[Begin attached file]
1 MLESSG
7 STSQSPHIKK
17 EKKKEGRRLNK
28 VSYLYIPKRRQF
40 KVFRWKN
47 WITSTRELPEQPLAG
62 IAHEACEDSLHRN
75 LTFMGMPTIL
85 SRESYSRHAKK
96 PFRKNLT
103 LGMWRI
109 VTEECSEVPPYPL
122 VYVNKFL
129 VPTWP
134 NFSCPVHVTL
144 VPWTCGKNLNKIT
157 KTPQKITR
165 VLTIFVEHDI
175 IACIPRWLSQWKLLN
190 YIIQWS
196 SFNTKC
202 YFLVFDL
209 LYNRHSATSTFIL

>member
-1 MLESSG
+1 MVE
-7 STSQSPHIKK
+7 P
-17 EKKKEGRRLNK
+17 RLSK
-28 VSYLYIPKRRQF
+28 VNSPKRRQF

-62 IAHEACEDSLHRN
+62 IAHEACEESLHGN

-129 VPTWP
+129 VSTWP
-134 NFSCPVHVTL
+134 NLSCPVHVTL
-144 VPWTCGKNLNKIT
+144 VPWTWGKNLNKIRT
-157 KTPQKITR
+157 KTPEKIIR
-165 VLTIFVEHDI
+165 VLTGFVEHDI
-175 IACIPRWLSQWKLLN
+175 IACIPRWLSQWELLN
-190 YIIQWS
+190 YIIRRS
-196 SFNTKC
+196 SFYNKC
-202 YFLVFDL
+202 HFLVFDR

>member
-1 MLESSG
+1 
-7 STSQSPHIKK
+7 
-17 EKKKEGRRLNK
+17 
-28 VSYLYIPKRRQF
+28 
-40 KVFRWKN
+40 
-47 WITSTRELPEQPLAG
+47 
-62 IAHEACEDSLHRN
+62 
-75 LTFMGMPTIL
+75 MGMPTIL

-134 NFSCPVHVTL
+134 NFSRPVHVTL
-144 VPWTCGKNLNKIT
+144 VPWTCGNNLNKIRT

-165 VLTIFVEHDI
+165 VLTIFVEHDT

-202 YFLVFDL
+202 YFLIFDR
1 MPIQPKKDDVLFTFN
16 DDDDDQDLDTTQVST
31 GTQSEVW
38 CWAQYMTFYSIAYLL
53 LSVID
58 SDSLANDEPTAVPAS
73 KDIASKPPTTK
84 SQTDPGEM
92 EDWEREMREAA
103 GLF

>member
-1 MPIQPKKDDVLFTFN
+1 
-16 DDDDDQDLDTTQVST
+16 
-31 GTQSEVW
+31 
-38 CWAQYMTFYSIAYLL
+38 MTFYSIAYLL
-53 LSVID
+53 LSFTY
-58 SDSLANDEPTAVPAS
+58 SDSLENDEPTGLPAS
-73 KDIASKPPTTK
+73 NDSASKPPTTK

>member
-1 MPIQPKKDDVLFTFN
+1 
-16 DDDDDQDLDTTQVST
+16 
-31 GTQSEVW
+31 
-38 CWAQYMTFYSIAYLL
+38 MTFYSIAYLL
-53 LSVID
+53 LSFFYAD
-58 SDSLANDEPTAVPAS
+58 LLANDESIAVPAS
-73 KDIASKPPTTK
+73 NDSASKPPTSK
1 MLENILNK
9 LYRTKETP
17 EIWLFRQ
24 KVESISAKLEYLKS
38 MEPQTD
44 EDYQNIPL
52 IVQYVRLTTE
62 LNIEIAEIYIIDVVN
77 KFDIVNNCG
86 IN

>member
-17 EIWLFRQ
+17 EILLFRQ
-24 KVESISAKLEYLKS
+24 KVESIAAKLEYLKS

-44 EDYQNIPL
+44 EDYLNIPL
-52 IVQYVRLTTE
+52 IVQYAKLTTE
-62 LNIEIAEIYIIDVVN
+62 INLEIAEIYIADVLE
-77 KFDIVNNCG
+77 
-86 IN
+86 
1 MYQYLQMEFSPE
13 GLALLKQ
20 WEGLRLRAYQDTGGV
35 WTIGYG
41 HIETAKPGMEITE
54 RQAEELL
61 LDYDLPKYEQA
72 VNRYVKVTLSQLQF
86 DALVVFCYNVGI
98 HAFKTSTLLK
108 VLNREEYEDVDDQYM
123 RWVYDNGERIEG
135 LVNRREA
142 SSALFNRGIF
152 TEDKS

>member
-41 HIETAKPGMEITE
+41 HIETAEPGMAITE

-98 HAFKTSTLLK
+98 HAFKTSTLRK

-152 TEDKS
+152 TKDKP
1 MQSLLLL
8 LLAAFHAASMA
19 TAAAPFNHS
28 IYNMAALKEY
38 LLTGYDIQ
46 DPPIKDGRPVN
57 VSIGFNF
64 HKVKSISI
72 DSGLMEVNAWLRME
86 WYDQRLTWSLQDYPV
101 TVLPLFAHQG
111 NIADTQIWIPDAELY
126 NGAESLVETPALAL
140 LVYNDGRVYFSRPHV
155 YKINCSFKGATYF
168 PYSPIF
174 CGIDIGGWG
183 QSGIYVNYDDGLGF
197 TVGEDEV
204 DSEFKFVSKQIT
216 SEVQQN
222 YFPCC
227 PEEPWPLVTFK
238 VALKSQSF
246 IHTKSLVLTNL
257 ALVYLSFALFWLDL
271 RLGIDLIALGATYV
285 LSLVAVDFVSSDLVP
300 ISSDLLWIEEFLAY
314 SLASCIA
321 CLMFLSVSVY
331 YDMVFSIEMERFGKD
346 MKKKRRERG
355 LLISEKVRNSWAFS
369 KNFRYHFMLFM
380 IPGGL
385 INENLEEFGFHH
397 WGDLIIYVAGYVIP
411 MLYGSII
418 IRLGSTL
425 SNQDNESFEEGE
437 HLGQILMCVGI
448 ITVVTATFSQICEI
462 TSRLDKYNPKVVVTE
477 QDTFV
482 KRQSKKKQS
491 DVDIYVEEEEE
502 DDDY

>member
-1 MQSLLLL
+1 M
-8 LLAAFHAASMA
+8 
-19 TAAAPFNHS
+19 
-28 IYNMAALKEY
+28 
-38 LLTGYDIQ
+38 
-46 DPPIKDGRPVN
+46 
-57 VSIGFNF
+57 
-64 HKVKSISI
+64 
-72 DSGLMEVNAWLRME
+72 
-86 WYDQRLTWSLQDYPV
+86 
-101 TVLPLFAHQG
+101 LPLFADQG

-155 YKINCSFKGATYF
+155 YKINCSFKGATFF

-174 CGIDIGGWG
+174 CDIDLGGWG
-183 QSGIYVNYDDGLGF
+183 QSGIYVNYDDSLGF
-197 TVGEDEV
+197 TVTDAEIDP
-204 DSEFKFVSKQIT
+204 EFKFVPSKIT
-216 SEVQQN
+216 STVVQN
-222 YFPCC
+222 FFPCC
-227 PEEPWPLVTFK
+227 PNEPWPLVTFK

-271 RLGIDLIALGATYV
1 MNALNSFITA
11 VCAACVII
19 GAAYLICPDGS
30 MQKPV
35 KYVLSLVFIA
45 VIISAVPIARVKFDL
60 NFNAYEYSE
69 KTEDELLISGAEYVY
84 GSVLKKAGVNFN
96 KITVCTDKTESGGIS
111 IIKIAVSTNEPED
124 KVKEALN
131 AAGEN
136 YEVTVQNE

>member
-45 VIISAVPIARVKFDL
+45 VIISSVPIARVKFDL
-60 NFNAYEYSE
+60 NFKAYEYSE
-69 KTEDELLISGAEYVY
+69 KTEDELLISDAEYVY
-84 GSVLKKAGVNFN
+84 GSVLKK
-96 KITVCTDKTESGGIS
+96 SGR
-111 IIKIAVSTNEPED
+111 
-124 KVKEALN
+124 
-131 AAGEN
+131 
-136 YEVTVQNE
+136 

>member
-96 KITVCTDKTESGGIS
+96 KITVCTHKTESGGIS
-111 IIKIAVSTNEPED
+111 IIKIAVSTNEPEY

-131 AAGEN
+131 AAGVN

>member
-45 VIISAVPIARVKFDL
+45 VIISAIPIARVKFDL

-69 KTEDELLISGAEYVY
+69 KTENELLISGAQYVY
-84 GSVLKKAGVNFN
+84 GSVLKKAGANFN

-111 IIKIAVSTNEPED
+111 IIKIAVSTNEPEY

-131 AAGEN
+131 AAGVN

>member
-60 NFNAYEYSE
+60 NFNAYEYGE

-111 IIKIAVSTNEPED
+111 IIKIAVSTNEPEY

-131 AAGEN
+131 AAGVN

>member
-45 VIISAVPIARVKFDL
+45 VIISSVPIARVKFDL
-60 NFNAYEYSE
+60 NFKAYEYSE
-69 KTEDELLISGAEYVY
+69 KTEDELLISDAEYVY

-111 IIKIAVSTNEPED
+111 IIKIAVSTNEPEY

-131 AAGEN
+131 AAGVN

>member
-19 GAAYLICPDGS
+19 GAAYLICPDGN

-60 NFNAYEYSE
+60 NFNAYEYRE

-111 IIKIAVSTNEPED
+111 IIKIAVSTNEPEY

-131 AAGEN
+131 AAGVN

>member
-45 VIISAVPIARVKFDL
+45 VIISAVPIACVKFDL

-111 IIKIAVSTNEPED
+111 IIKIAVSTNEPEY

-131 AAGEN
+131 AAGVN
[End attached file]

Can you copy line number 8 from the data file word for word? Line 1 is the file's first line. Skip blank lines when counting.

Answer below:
75 LTFMGMPTIL